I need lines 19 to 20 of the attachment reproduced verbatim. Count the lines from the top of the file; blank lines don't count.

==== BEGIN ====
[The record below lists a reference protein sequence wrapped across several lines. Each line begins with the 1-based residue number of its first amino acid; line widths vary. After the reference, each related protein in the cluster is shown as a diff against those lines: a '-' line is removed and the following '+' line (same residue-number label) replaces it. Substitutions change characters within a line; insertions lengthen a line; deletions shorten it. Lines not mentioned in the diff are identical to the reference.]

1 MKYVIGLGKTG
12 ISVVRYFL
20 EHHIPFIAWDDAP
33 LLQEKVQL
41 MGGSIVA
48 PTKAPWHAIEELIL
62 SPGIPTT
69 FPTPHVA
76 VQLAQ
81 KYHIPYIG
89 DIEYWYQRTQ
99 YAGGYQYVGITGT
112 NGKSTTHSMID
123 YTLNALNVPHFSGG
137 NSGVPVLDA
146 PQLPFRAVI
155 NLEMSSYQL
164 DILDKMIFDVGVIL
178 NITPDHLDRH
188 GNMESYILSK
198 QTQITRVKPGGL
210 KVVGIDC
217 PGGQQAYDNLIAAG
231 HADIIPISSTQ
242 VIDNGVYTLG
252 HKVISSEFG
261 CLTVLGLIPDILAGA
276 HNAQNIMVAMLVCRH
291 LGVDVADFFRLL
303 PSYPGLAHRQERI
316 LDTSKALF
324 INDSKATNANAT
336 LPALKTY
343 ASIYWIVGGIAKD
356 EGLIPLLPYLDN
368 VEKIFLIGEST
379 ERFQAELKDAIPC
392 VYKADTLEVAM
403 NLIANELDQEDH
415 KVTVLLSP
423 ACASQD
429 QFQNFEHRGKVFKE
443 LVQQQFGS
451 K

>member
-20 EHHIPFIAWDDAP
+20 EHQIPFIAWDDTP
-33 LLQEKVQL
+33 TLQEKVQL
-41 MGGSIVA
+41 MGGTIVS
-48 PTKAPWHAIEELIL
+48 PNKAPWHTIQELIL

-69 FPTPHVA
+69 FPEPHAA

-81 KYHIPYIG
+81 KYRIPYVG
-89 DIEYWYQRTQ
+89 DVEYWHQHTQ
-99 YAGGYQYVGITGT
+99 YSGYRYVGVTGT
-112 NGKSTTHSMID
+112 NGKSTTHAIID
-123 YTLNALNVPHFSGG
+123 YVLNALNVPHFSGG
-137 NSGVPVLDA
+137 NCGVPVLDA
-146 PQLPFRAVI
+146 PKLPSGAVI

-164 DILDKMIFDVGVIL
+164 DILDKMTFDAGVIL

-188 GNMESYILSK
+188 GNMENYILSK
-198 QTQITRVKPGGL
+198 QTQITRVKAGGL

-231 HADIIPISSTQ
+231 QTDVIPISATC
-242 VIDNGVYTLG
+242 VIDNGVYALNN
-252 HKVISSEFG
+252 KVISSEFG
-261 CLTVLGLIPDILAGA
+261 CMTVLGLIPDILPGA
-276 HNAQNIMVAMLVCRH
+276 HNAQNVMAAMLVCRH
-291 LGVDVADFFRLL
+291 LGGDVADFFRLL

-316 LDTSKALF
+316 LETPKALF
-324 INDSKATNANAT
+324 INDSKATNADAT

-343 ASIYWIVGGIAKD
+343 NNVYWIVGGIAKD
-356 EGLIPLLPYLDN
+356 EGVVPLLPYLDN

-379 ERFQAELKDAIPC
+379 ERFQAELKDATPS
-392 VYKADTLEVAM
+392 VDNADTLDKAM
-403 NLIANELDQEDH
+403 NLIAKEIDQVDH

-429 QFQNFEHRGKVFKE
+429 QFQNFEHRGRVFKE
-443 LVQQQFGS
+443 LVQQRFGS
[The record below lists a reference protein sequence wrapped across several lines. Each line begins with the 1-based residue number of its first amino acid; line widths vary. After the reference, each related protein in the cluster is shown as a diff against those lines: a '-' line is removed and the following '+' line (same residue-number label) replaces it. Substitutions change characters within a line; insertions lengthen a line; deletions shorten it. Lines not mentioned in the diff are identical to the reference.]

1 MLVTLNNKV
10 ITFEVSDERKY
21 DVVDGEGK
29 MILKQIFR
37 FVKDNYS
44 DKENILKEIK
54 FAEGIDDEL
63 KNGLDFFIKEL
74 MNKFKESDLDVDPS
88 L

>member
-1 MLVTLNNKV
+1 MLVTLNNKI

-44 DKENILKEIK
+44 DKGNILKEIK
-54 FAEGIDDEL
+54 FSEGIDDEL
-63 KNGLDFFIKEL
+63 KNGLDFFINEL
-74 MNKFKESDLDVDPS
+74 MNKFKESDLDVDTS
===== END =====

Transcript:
164 DILDKMIFDVGVIL
178 NITPDHLDRH